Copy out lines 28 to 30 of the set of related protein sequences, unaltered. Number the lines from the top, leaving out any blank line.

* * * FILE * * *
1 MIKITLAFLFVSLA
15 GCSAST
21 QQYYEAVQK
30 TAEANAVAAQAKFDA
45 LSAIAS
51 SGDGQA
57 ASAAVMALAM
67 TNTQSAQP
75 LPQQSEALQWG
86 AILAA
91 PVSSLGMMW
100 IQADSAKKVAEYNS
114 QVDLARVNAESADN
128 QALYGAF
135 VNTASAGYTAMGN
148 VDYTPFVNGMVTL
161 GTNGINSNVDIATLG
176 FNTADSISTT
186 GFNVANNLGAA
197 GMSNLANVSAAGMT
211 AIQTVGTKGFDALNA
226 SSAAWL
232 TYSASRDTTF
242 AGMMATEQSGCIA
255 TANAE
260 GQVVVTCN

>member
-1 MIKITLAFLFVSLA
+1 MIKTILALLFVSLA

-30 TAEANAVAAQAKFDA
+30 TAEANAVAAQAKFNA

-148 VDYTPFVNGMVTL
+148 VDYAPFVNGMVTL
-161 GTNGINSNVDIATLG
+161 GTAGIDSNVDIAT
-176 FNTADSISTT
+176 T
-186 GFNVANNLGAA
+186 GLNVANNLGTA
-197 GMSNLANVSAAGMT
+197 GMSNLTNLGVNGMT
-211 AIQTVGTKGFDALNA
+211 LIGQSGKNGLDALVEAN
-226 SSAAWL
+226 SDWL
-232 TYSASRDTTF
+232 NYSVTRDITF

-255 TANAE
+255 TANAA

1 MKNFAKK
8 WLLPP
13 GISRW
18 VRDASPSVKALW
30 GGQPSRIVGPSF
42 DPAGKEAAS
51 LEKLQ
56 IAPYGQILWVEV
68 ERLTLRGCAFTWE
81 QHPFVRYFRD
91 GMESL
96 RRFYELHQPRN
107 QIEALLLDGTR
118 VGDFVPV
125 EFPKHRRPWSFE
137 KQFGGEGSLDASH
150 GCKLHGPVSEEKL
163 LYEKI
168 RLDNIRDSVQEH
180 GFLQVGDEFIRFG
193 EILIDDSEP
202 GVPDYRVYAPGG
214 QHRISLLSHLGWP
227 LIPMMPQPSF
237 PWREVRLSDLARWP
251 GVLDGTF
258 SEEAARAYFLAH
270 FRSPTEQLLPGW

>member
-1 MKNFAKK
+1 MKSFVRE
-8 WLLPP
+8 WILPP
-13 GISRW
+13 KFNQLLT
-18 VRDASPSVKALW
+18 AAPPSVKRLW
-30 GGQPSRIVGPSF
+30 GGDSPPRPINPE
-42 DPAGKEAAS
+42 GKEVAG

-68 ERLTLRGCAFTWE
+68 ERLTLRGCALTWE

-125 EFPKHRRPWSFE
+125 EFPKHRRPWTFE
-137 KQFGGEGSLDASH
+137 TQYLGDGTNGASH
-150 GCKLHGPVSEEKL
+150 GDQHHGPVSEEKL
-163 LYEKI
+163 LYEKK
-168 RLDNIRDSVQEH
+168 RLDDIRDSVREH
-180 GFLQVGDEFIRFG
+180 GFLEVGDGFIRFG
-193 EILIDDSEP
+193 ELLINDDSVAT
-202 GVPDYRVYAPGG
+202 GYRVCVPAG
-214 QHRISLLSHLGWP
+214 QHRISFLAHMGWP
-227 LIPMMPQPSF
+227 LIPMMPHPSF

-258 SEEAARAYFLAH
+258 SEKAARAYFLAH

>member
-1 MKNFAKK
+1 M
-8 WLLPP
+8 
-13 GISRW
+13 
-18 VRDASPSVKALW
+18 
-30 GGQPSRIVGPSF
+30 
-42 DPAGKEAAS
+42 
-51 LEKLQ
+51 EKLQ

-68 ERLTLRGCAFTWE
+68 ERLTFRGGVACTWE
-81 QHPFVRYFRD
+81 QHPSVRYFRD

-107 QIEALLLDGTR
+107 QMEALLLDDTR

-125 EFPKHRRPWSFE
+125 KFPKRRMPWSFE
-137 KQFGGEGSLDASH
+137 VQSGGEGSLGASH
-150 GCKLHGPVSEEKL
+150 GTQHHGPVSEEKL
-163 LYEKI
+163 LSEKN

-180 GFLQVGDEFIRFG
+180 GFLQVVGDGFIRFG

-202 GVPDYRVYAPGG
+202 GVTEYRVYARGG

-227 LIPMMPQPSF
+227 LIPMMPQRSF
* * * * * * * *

-1 MIKITLAFLFVSLA
+1 MIKTILALLFVSLA

-30 TAEANAVAAQAKFDA